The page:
Sean’s Journal: Chronic pain and a little victory dance

We hold up in high regard those warriors on the athletic field who play through injury and pain. Impressive? Admirable? Sure.

But I see daily those whose pain is constant. Dull and then biting. Chronic. Genetic or illness-born. A product of a physiology fragile. Complex and mysterious.

sad-maskThey are among the heroes. They wake and face the day. Moving and stretching and finding ways to negotiate with their nemesis. They shower and make breakfast and raise their children. Go to work and labor through the tribulations of the day. They exercise to heal or to thrive in spite of the trials or to balance the pain here or the pain there.

Then, one day, after sucking it up and smiling through it, after finding ways to get the most out of life when the body says “I don’t want to,” after navigating through the maze of symptoms and root causes and the plethora of treatments, your patience and determination pays off. For the lucky few there is a potion in a script. A chemical cocktail that finds its paradoxical match.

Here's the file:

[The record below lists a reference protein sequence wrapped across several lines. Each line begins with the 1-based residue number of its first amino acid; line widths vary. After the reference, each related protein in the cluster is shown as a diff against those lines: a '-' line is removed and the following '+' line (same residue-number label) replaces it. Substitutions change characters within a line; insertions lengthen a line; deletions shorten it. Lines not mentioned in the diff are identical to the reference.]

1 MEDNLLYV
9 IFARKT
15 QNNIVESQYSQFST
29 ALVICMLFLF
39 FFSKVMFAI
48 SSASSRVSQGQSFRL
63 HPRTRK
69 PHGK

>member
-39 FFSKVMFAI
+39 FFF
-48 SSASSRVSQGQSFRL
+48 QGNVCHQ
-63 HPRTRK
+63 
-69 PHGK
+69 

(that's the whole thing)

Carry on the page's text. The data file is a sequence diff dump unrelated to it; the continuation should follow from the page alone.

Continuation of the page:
Then, there is the victory dance. Hands moving freely. A morning wake without the long moments of adapting to the body’s need to move and greet the challenges ahead—holding a cup, writing a sentence, grabbing the wheel of a car, holding a hand, lifting a bag from the store. Things most of us take for granted.

Watching the ebb and flow has its emotional rhythm. Your quiet fight does not and did not go unnoticed. It isn’t the entertainers or the entrepreneurs or the athletes who command the respect stored in me. It is those who fight for our lives to live, and those who live to fight their own battles. You who war against demons that strike the mind or the toxins that grow and invade and steal us away. The spoils of injury. The aching that loiters and occupies the space between.

I watch with a quiet and empathic awe.

I am glad for you. I am inspired by you. I will do this work that might bring others to a place with less suffering and remember your example. Just wanted you to know.


One response to “Sean’s Journal: Chronic pain and a little victory dance

  • Marly

    Very nicely said. And continued amazement to those who, until they hopefully find the relief or medical solution that works for them, find their way to not let the pain define them but add to what makes them strong.

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